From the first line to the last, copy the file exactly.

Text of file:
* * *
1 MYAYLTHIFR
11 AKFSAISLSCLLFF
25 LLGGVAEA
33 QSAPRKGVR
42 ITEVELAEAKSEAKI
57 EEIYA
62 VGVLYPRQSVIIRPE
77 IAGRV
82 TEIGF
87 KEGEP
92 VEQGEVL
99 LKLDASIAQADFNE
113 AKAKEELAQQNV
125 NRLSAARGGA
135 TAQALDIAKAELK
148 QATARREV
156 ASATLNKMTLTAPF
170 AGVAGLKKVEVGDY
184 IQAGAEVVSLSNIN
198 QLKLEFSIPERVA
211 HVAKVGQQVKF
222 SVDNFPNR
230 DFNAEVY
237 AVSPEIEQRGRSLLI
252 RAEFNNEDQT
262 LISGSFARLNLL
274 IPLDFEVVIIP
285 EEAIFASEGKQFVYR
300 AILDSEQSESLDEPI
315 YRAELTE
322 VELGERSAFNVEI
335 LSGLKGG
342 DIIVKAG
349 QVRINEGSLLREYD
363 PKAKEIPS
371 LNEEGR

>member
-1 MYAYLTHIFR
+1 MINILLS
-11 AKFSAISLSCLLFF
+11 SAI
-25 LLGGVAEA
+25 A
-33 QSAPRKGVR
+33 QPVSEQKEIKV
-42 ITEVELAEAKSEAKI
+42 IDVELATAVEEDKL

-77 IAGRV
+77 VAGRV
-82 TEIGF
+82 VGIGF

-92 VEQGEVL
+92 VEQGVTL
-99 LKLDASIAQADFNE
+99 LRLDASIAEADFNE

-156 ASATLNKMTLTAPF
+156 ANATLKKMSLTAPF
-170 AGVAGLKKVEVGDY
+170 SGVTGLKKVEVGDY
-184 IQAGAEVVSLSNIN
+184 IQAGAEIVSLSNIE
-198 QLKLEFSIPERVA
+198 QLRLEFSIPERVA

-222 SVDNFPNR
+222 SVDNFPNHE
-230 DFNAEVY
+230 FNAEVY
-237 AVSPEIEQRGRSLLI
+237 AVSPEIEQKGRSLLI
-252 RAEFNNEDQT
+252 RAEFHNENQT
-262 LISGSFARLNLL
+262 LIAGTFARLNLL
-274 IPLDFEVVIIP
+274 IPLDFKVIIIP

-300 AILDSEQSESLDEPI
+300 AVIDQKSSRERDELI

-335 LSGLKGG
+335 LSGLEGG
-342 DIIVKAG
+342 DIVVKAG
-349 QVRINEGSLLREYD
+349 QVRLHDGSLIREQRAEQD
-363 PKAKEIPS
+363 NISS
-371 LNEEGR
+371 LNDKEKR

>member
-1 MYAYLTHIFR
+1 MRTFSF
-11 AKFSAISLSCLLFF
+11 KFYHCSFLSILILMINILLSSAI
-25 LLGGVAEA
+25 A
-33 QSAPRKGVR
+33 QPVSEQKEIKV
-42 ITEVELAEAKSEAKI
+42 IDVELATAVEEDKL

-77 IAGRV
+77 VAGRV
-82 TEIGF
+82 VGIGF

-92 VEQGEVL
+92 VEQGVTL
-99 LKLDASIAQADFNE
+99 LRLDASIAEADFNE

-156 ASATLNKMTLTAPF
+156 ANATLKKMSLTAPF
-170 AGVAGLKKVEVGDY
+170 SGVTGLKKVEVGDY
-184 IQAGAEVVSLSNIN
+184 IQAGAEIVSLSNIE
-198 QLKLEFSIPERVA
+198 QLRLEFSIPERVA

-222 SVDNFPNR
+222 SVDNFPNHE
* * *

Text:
1 MYAYLTHIFR
11 AKFSAISLSCLLFF
25 LLGGVAEA
33 QSAPRKGVR
42 ITEVELAEAKSEAKI
57 EEIYA
62 VGVLYPRQSVIIRPE
77 IAGRV
82 TEIGF
87 KEGEP
92 VEQGEVL
99 LKLDASIAQADFNE
113 AKAKEELAQQNV
125 NRLSAARGGA
135 TAQALDIAKAELK
148 QATARREV
156 ASATLNKMTLTAPF
170 AGVAGLKKVEVGDY
184 IQAGAEVVSLSNIN
198 QLKLEFSIPERVA
211 HVAKVGQQVKF
222 SVDNFPNR
230 DFNAEVY
237 AVSPEIEQRGRSLLI
252 RAEFNNEDQT
262 LISGSFARLNLL
274 IPLDFEVVIIP
285 EEAIFASEGKQFVYR
300 AILDSEQSESLDEPI
315 YRAELTE
322 VELGERSAFNVEI
335 LSGLKGG
342 DIIVKAG
349 QVRINEGSLLREYD
363 PKAKEIPS
371 LNEEGR

>member
-1 MYAYLTHIFR
+1 MINILLS
-11 AKFSAISLSCLLFF
+11 SAI
-25 LLGGVAEA
+25 A
-33 QSAPRKGVR
+33 QPVSEQKEIKV
-42 ITEVELAEAKSEAKI
+42 IDVELATAVEEDKL

-77 IAGRV
+77 VAGRV
-82 TEIGF
+82 VGIGF

-92 VEQGEVL
+92 VEQGVTL
-99 LKLDASIAQADFNE
+99 LRLDASIAEADFNE

-156 ASATLNKMTLTAPF
+156 ANATLKKMSLTAPF
-170 AGVAGLKKVEVGDY
+170 SGVTGLKKVEVGDY
-184 IQAGAEVVSLSNIN
+184 IQAGAEIVSLSNIE
-198 QLKLEFSIPERVA
+198 QLRLEFSIPERVA

-222 SVDNFPNR
+222 SVDNFPNHE
-230 DFNAEVY
+230 FNAEVY
-237 AVSPEIEQRGRSLLI
+237 AVSPEIEQKGRSLLI
-252 RAEFNNEDQT
+252 RAEFHNENQT
-262 LISGSFARLNLL
+262 LIAGTFARLNLL
-274 IPLDFEVVIIP
+274 IPLDFKVIIIP

-300 AILDSEQSESLDEPI
+300 AVIDQKSSRERDELI

-335 LSGLKGG
+335 LSGLEGG
-342 DIIVKAG
+342 DIVVKAG
-349 QVRINEGSLLREYD
+349 QVRLHDGSLIREQRAEQD
-363 PKAKEIPS
+363 NISS
-371 LNEEGR
+371 LNDKEKR

>member
-1 MYAYLTHIFR
+1 MRTFSF
-11 AKFSAISLSCLLFF
+11 KFYHCSFLSILILMINILLSSAI
-25 LLGGVAEA
+25 A
-33 QSAPRKGVR
+33 QPVSEQKEIKV
-42 ITEVELAEAKSEAKI
+42 IDVELATAVEEDKL

-77 IAGRV
+77 VAGRV
-82 TEIGF
+82 VGIGF

-92 VEQGEVL
+92 VEQGVTL
-99 LKLDASIAQADFNE
+99 LRLDASIAEADFNE

-156 ASATLNKMTLTAPF
+156 ANATLKKMSLTAPF
-170 AGVAGLKKVEVGDY
+170 SGVTGLKKVEVGDY
-184 IQAGAEVVSLSNIN
+184 IQAGAEIVSLSNIE
-198 QLKLEFSIPERVA
+198 QLRLEFSIPERVA

-222 SVDNFPNR
+222 SVDNFPNHE